The China National Space Administration has released a series of three photos taken by its Longjiang-2 mini-satellite currently in orbit around the moon, Gizmodo reports, citing the Chinese media outlet Xinhua.
The images, made public on June 14, reveal the lunar surface, showing part of the Mare Imbrium, one of the largest craters in the solar system, with our planet looming in the background.
According to a 2016 study, this vast, dark lava plain located in the moon’s Imbrium Basin may have been shaped into existence by a collision with a massive celestial object the size of a protoplanet, EarthSky reported at the time.
This exciting view of the Earth as seen from the moon was made possible thanks to the optical camera installed on the 20-inch-wide CubeSat and which was built by Saudi Arabia at the King Abdulaziz City for Science and Technology (KACST) in Riyadh.
As the Inquisitr previously reported, the Chinese mini-satellite blasted off into space on May 20, together with its twin, Longjiang-1. The two lunar probes hitched a ride on the same Long March 4C rocket that launched the Queqiao relay satellite — an instrumental part in China’s upcoming Chang’e 4 mission to the dark side of the moon.
While a malfunction stopped Longjiang-1 in its tracks, resulting in the loss of the spacecraft, its sister satellite, Longjiang-2, made it all the way to the moon and used its propulsion system to enter an elliptical lunar orbit on May 25, notes SpaceNews.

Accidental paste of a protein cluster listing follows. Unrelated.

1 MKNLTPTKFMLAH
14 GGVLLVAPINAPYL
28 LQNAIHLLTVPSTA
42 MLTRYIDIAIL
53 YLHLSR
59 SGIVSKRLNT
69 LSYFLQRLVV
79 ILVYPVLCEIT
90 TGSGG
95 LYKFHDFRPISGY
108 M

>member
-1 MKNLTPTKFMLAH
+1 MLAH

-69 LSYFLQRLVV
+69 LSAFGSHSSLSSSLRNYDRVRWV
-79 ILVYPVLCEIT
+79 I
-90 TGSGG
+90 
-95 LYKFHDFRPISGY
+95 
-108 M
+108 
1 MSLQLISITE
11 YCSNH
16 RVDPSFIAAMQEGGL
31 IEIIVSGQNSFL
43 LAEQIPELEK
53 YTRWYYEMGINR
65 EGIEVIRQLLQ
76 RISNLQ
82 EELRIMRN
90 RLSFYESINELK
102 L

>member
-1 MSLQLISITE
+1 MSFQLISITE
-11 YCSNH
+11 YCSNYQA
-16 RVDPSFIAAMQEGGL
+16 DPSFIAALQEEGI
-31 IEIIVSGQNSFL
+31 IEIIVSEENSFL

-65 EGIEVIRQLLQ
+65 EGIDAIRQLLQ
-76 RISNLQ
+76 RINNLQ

Three days later, the satellite’s KACST-built camera became operational and has already “conducted observations of the moon and acquired a series of clear lunar images and data,” states the Xinhua June 14 report.
In spite of the loss of one satellite, astrophysicist Jonathan McDowell, from the Harvard-Smithsonian Center for Astrophysics in Cambridge, Massachusetts, believes that the Longjiang program marks a turning point in Chinese CubeSat technology.
The surviving lunar probe is expected to become a trailblazer, just like the much smaller NASA MarCO twin satellites currently on route to Mars.
“I think in the decade to come, we’ll continue to see ambitious, large planetary probes, like the European-Japanese Bepi-Colombo and China’s Chang’e-4 which are both preparing for launch, but we’ll also see the flourishing of these small, simple and highly focused probes,” McDowell told SpaceNews.
“Perhaps in 10 years we’ll see big smallsat constellations in the inner solar system for interplanetary comms, GPS, space weather and asteroid searches,” he added.
The Longjiang-2 microsat is tasked with conducting low-frequency radio-astronomy research and amateur radio experiments. The 103-pound (47-kilogram) mini-satellite was also supposed to test space-based interferometry together with Longjiang-1 — which has been officially confirmed as lost by China’s State Administration for Science, Technology and Industry for National Defense.